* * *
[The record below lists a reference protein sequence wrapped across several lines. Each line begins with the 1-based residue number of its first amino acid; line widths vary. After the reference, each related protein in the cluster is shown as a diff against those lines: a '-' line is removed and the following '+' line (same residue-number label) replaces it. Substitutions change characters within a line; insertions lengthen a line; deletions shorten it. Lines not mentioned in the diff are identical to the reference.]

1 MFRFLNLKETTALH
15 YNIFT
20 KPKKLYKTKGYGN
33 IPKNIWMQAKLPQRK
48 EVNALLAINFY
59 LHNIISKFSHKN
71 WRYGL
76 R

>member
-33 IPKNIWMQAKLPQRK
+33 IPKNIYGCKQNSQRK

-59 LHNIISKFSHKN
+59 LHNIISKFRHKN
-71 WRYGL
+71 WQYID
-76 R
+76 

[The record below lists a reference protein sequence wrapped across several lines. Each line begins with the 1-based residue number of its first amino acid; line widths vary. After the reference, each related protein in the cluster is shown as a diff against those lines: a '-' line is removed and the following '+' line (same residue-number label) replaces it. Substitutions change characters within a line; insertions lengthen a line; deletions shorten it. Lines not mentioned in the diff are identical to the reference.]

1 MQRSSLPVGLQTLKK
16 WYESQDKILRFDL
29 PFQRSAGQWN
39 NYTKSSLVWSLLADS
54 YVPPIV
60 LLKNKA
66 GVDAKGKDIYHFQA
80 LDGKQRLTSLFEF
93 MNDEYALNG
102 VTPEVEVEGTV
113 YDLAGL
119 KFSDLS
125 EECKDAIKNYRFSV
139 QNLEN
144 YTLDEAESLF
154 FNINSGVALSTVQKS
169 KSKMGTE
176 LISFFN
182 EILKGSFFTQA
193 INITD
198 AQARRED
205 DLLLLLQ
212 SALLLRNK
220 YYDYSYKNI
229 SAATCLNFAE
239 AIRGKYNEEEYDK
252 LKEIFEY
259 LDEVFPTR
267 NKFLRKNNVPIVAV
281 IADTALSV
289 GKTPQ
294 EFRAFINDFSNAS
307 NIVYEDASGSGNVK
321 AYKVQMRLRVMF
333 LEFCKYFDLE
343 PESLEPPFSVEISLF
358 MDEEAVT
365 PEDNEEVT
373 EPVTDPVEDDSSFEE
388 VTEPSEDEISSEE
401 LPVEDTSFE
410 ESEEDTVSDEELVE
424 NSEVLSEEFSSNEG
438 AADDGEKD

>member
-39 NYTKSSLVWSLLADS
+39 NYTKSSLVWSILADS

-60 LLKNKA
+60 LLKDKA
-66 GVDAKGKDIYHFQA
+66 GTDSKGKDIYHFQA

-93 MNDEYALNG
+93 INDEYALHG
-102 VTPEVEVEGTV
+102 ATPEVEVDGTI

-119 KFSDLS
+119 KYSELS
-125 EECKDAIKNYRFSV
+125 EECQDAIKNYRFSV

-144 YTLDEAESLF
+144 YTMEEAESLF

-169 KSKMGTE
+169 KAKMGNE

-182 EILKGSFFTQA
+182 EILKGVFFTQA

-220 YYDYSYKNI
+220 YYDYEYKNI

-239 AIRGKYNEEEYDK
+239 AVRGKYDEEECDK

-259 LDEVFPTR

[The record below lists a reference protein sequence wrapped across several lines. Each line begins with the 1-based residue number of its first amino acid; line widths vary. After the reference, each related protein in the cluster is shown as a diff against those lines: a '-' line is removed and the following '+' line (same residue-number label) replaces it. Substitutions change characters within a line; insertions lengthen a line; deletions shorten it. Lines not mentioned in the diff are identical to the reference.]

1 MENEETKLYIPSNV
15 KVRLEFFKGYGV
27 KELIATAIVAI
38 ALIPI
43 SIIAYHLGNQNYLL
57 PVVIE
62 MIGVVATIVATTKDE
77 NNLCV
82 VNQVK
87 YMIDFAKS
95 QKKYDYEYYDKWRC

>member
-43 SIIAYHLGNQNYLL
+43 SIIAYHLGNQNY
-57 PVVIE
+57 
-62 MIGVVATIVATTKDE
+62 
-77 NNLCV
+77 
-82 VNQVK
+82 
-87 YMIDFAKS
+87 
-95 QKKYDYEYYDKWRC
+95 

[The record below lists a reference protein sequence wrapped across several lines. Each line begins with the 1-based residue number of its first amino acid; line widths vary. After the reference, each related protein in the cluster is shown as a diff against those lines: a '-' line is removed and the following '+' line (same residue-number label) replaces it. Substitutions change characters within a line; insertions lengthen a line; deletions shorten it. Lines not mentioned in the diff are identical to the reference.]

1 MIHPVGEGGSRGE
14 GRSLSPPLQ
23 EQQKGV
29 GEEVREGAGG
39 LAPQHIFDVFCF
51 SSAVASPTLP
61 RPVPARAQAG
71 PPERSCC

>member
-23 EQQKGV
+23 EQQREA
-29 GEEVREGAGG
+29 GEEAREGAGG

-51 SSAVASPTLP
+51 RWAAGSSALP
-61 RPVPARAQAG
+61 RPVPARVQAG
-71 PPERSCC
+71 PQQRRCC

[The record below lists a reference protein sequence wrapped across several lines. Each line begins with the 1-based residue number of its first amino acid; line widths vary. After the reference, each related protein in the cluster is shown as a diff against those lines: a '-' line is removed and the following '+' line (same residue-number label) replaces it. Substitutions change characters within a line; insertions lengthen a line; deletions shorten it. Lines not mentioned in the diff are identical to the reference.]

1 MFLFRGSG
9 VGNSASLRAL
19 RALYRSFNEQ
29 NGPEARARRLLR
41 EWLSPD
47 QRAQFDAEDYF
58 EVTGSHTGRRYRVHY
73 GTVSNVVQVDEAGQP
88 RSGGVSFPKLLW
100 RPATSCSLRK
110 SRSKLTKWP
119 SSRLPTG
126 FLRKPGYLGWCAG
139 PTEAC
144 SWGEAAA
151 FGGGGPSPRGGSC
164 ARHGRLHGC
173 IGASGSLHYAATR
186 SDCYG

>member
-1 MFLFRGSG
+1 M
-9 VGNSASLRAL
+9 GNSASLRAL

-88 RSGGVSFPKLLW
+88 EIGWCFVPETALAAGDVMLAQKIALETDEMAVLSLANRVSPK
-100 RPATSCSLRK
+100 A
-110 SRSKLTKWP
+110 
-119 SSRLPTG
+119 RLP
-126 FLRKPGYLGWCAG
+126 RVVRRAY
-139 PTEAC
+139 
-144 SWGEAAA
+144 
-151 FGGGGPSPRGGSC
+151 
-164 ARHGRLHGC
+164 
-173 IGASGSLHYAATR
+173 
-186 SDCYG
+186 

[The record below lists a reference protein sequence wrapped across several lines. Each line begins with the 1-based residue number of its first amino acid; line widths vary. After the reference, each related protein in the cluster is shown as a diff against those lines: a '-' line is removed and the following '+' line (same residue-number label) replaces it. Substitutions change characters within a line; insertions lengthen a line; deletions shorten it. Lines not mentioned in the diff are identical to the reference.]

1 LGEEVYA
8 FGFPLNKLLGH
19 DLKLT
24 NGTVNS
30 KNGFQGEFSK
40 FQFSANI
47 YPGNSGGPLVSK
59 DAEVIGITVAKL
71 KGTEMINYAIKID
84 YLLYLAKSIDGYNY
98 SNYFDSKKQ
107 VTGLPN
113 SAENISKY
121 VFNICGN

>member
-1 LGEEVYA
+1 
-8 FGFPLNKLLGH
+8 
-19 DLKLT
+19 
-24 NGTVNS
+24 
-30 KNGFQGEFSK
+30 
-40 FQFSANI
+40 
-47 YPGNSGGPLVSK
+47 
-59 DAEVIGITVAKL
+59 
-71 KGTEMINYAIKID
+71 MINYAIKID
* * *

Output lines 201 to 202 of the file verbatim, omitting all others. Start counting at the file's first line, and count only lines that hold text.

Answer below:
+1 
-8 FGFPLNKLLGH